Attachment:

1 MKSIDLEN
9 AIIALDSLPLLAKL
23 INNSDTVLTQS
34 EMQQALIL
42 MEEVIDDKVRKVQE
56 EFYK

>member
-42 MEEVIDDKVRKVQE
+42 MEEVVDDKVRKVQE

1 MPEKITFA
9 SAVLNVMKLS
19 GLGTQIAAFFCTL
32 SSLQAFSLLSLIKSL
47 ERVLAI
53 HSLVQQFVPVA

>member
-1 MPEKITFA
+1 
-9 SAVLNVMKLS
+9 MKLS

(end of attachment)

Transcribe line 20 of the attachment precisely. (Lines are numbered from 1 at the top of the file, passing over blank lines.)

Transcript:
+9 MKLS